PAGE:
To truly value the hard times, we have to approach life as if there are lessons to learn
In a recent group post my fatigue coach, Pamela Rose asked us to take the Tony Robbins quiz on our “driving force” – linked here if you are interested. I am a little sceptical of Robbins style and some of his philosophies around health. But I will say at surface value he got me right. My drive is for growth, always learning and looking to grow and get better. The idea of considering is these driving forces is to ensure that we are approaching our lives with them still in mind, even if fatigue is putting up barriers.
I think that there is often barriers in my life. As I recently wrote there are ways to overcome these: no more tears and of course I do apply all of these methods to try and live creatively. But I also think the situations themselves can teach us things in life.
Right now life is telling me I have to concentrate on my family. My son’s not coping at school so his needs are much higher. It is also reminding me that life has easier and harder times. Sometimes the hard seems to drag on. However just as to live with a chronic health condition you have to come to a place of acceptance, in these tougher times you need to accept they are just that.
I may be around less or doing less creative work for a while as I get through this difficult time. But I am committing to my 50 day challenge so I take the best care of myself. I am committing to creative moments and artist dates still to feed thia need. I am still committing to trying to read as a good book is a happy place even in dark times.
I will update the blog next month with how it is all going with hopes that soon I will be able to write again. In the meantime, write right now if you can.
This is my declaration against memes calling men our children
What I wasn’t told when I had a child, was that I was joining a club who were all supposed to make the same jokes about motherhood. There are an awful lot about drinking wine (or gin) to cope with the trials, many dedicated to not enough coffee but the one I get sick of the most is the one that infantalises my husband as my child.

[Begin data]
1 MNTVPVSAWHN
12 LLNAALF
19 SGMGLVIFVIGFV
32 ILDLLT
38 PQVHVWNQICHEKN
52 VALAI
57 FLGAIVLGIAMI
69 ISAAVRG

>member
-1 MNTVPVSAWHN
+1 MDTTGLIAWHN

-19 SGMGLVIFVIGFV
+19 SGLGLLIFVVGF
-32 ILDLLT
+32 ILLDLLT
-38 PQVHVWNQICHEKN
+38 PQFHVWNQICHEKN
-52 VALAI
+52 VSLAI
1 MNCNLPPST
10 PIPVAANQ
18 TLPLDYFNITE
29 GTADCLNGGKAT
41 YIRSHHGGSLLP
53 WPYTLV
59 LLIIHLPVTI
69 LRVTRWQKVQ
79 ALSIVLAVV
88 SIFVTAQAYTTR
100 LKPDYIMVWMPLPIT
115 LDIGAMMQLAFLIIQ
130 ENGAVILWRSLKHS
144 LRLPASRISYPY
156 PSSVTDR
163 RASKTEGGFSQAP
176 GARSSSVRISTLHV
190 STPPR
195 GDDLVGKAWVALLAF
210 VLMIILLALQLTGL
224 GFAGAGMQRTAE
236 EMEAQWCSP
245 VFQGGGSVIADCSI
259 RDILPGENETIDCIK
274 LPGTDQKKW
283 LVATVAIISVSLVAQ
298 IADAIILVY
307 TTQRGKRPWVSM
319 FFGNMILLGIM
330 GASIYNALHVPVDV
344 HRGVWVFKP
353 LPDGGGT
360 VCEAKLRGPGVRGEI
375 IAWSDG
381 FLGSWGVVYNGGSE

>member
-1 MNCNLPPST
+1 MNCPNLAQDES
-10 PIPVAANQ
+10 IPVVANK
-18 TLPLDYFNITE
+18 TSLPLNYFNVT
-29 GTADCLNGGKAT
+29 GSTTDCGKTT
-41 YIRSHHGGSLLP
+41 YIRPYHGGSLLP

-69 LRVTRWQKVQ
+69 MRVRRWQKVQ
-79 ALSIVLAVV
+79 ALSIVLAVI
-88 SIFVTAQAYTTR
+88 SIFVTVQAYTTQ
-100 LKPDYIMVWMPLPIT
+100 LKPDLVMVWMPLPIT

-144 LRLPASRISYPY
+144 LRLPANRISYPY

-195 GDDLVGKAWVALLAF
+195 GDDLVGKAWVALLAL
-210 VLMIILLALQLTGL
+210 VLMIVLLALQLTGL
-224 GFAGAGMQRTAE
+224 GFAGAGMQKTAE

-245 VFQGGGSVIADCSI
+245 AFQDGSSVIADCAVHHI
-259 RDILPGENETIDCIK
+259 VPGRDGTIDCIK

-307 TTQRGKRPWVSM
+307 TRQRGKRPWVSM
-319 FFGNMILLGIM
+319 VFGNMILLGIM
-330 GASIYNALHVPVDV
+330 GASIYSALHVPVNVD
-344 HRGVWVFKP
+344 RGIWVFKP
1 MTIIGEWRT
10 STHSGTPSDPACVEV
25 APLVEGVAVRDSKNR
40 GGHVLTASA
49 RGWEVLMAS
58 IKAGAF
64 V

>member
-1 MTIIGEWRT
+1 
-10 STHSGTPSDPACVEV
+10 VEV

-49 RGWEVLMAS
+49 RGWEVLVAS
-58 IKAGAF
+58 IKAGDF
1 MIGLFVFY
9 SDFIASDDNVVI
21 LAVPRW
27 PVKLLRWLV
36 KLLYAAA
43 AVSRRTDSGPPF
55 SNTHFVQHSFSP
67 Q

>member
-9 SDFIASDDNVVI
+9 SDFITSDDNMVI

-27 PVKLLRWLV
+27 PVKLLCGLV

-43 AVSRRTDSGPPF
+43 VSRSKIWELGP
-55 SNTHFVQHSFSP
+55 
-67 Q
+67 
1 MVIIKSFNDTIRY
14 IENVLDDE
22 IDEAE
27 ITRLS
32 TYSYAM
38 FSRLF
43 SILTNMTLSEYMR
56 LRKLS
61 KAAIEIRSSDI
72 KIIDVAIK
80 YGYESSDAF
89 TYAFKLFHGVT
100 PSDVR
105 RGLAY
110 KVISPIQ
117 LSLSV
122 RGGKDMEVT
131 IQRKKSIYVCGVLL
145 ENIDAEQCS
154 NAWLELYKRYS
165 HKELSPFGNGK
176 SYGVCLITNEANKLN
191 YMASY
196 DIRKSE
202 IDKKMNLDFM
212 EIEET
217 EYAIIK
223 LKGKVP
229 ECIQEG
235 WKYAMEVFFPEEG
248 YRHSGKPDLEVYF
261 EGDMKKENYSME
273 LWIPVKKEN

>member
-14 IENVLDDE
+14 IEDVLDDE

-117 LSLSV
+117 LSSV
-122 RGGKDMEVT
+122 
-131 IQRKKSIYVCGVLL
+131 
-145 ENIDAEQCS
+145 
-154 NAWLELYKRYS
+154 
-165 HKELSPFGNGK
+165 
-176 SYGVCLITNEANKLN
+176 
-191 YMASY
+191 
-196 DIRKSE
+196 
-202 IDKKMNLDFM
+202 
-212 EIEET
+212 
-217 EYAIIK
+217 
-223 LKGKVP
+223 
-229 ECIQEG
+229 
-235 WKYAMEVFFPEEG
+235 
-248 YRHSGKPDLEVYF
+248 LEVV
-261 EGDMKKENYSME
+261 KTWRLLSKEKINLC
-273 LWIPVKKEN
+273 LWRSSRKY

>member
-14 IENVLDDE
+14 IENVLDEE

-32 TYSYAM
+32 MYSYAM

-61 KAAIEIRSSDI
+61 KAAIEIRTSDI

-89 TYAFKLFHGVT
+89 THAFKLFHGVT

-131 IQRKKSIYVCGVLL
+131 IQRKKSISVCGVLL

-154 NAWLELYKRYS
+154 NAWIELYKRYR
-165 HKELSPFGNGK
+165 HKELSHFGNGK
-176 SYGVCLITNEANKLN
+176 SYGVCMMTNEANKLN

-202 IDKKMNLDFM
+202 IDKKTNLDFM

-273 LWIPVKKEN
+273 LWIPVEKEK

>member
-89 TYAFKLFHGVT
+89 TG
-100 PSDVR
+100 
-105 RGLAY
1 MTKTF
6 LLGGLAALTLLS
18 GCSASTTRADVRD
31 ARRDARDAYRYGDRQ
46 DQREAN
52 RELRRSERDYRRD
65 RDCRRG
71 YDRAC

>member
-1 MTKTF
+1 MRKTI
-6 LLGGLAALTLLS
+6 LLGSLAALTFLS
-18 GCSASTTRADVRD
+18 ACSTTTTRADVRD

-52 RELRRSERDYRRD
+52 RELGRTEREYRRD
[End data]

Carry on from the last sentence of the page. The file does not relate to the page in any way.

There are times I have found myself getting resentful of my partner as a parent. Those early days when I had to wake up (and the now days when I also have to wake up) are the worst. The tiredness associated with parenting had already taken me to new heights (lows) before I developed a fatigue condition. And if I wanted to, I could make a joke about not enough coffee in the world, but I won’t. I will just say that in this one area there is an imbalance between the one who always wakes for their child (me) and the one who gets kicked in the back to wake up (him.) That means the other times of day have to be more balanced out. When weekends come around, or holidays, I start to insist on him doing specific jobs to balance out the fact I have dealt with wake ups in the night.
But it has been even more crucial to make these stipulations, though I acknowledge he is working during the week, because the fatigue I am experiencing can be so much worse if I push myself too hard. This has been hard to have to list and explain what exactly needs to be done if I need him to do it. Whilst also hard to communicate it all in a fair way (given tiredness can also make you snappish). I learnt a few years back that this is called “the motherload” and the idea has really stuck with me. The emotional labour of listing and knowing what needs doing, when it has to be done and how you do it a certain way is a mental burden that we often discount. Writing recently about my brain fog at Christmas, I talked about passing on some jobs completely so I don’t have to think about them. This is because my executive function, which includes planning out, is reduced with the fog. So I have had to develop systems where certain jobs happen on certain days to combat the chaos of my brain.
In addition to the motherload, you can also become your child’s “default parent” This does include school always calling you but also that my son only currently wants to play with me. That means me, sat on the floor or doing a puzzle, most likely being instructed what to do and trying to give as much attention as I can. And it is tiring, though we have fun. But when I leave my son to my partner, they will sit happily ignoring each other on screens and when he is ready to play again, my son will seek me out.
The problem with both the motherload and being the default parent is that it does make your husband another child. The relationship is unbalanced by the power dynamics where you are the person who has the answers. The peacemaker. The arbiter. And it is not conducive with the adult company that we both deserve in each other. Worse still, I worry it is teaching my son to perpetuate the myth that mother is the one who holds onto the competence.